OCR for page 70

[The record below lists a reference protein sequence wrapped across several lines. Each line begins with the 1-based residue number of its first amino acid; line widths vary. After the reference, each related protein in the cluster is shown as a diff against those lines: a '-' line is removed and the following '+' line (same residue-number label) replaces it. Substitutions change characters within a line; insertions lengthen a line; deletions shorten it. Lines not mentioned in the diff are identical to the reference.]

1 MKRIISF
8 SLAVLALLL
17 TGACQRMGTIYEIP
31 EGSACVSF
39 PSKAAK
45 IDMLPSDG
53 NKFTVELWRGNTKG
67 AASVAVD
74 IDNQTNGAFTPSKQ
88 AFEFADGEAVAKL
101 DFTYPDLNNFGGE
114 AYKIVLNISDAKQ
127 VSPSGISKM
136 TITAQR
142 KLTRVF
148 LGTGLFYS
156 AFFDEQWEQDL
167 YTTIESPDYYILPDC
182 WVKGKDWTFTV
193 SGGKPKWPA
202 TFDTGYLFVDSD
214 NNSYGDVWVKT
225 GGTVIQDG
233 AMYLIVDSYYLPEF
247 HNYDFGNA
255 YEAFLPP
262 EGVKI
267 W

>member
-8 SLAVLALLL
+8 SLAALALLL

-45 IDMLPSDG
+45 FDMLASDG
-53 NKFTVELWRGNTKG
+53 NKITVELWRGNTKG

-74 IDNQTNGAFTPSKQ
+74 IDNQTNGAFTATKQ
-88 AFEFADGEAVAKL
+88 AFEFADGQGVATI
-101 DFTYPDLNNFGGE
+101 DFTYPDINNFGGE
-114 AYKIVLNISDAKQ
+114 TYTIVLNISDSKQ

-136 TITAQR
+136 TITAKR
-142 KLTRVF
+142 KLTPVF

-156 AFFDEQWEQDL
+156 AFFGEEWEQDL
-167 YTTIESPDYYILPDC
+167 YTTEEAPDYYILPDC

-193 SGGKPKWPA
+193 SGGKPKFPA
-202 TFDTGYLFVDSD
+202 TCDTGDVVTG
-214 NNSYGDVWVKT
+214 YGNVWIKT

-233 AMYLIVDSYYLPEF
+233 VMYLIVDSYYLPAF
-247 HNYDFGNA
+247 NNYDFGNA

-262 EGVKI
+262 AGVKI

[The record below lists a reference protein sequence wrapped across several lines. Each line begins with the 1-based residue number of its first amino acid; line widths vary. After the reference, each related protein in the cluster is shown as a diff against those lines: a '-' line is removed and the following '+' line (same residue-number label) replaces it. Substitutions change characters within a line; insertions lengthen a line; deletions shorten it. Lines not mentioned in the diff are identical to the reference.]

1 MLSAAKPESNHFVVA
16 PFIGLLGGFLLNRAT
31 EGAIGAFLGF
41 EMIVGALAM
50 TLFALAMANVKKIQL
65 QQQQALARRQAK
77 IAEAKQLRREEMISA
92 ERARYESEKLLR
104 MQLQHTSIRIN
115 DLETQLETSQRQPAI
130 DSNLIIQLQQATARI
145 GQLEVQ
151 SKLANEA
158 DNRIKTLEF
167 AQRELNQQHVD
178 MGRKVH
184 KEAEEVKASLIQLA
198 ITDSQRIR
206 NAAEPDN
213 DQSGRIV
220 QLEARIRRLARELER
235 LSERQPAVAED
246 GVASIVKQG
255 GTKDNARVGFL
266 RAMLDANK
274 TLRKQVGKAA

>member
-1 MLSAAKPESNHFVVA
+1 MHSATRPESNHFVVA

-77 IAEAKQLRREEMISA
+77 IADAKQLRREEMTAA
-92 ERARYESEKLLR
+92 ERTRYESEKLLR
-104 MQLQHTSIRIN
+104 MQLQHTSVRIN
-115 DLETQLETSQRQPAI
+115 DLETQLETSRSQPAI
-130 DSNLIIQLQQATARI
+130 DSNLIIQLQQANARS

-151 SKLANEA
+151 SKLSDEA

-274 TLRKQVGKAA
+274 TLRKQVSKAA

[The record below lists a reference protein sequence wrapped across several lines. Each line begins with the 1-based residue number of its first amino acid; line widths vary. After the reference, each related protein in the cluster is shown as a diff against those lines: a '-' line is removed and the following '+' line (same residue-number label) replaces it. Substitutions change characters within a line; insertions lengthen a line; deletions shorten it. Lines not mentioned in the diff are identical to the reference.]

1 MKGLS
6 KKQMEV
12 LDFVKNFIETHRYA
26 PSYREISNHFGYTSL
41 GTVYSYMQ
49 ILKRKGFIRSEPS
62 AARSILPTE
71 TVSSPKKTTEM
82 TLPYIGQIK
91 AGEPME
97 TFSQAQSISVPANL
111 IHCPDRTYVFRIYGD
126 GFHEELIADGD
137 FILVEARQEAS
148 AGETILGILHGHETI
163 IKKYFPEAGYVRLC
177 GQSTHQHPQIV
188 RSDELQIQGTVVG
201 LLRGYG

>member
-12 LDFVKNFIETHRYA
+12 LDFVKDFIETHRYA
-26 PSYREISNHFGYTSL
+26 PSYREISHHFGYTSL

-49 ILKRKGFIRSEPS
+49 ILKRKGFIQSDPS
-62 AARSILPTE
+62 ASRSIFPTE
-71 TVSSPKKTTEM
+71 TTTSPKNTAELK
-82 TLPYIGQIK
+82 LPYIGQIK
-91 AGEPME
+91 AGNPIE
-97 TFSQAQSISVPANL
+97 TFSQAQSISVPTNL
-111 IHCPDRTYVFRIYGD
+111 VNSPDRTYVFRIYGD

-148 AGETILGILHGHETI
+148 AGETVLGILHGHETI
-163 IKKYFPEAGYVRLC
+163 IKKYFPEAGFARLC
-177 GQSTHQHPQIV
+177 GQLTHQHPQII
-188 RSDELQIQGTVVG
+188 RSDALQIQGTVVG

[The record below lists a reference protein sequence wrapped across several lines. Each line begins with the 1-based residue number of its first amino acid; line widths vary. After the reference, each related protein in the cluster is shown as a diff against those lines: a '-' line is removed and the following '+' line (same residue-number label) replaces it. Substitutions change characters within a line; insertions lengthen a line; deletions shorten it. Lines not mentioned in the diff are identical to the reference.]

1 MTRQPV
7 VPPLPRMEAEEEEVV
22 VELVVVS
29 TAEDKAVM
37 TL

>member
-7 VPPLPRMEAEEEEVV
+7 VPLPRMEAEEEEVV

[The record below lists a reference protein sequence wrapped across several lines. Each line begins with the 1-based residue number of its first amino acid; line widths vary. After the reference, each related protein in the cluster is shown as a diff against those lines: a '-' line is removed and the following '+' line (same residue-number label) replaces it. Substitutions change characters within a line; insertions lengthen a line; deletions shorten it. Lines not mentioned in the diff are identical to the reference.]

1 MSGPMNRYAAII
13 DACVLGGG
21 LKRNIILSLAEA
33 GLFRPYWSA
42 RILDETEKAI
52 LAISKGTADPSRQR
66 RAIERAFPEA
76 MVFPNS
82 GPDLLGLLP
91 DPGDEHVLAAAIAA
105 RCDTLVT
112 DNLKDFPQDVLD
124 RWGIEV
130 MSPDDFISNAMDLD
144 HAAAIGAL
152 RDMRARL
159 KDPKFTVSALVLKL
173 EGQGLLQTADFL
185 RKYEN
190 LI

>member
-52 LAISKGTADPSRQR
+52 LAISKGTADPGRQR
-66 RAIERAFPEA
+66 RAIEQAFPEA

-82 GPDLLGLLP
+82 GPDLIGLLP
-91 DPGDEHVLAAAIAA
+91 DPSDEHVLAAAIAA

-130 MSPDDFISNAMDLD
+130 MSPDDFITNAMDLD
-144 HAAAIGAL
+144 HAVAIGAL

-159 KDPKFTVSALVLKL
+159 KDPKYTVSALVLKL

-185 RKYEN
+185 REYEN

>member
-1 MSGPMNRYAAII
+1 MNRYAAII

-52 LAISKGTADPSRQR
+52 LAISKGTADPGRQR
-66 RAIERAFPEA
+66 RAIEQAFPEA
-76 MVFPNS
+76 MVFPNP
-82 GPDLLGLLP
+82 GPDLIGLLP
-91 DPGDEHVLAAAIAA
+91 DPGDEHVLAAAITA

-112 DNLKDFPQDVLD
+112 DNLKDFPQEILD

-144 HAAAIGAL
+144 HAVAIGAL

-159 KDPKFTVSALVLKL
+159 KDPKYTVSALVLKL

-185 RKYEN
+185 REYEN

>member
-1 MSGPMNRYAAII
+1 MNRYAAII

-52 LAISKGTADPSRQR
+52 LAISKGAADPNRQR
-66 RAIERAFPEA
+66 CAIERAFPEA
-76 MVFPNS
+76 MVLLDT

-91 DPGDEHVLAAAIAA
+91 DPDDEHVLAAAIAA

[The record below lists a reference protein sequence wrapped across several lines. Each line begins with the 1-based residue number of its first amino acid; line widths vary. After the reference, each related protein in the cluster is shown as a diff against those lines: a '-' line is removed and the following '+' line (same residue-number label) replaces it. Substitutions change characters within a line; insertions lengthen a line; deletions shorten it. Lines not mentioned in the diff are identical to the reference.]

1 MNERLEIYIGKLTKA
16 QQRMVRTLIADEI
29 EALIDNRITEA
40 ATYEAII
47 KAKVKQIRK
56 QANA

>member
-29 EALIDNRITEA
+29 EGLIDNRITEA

70 1, 2007, and July 1, 2008, the RaleighCary metropolitan area sulting in "siloed," or isolated, knowledge. For example, saw its population climb 4.3 percent to 1.1 million, making information collected by Traffic Congestion may not be it the nation's fastest-growing metropolitan area during that regularly shared with Planning, and information on a proj- period. (79) North Carolina's four largest cities all lie in the ect site collected by the Division of Highways may not be central Piedmont region of the state, between the Coastal adequately shared with the Rail Division. In addition, best Plain region to the east and the Appalachian Mountain region practices may not have been adequately shared across the to the west. department. VMT has gone up in North Carolina as it has throughout Response: A completely reorganized NCDOT, focusing the nation. In 2006, NC roads experienced 101,515 million on functions and processes. VMT, up 13.4 percent from 89,504 million in 2000. It is ex- ˇ Insufficient accountability for project delivery across busi- pected to double in the next 20 years. During the same period, ness units--Accountability for successful project delivery the state's population is expected to grow by another 50 per- was often unclear, leading frequently to slow and ineffi- cent, surpassing that of Georgia, Michigan, and Ohio and cient project delivery. making it the seventh most populous in the nation. (80) Response: A series of metrics and performance indica- North Carolina is experiencing a demographic shift and tors, presented in a public-facing dashboard as well as an will have to adjust to the increasing urbanization along with internal results-based reporting model. an aging infrastructure. But the state has been impacted more ˇ Inconsistent coordination and success across geographies by the economic shift that is gradually changing the global in planning, designing, delivering, operating, and main- economy. This state, whose economy was traditionally based taining projects--Division managers would coordinate on tobacco, furniture, and textiles, has transformed itself into some processes with staff familiar with their regions, while a knowledge-based enterprise. (81) Infrastructure manage- coordinating others with whomever was available. ment and maintenance has played a key role in supporting Response: Organization of the entire delivery process, NCDOT's vision to become an operations-based agency. from beginning to end, around North Carolina's three geo- graphical regions (Coastal Plain, Piedmont, and Appalachian Mountains). Organizational Structure ˇ Slow, multilayered, sometimes bureaucratic decision- Reorganization for NCDOT was more than simply mov- making processes across the organization--In some areas ing some units around or creating new departments. Reorga- too many layers existed between senior, middle, and lower nization meant tearing down the old processes, methods, and management with regard to decision making, leading to structures and disposing of the old culture to create a solid, extended and inefficient decision making and contribut- efficient organization. To do this, NCDOT had to expose its ing to a reduction in the Department's productivity. Unit ideologies to an external, neutral third party and allow itself to heads were often limited in their independent decision- be critiqued. NCDOT leadership engaged an outside consult- making power. ant with proven expertise in organizational transformation Response: A concerted effort to change NCDOT's culture and capability-building to help it analyze its organizational to provide managers with wide decision-making leeway. structure profile; identify its strengths, weaknesses, processes, and methods; and address project development and the per- Transformation Initiatives mitting process. A Transformation Management Team (TMT) composed of Five transformation initiatives were identified: (a) align managers and analysts from across the department internally strategic direction with a new mission statement and goal, led the effort in designing and implementing NCDOT's trans- (b) streamline project design and delivery, (c) design a more formation and future improvements. The TMT worked with productive organization, (d) increase accountability for and the consultant to diagnose the NCDOT's situation, set priori- visibility of performance, and (f) improve talent management. ties for transformation, and build its capabilities by identifying All of these initiatives are synchronized to deliver programs areas for long-term continuous improvement. more efficiently. The first links projects, programs, and services The following list includes four of the major organiza- to goals. It addresses funding and creates strategic planning and tional structural challenges the TMT and consultant found function. The second initiative seeks to streamline the delivery and NCDOT's response to them (80): of projects through proper prioritization. The third initiative attempts to break down the silos so that the transportation net- ˇ A "silo culture" that discouraged coordination among busi- work operates as one system. This initiative assists the depart- ness units--Employees tended to focus on meeting unit- ment in creating opportunities for shared insights, economies specific goals, as opposed to organization-wide goals, re- of scale, and single-point accountability. The fourth initiative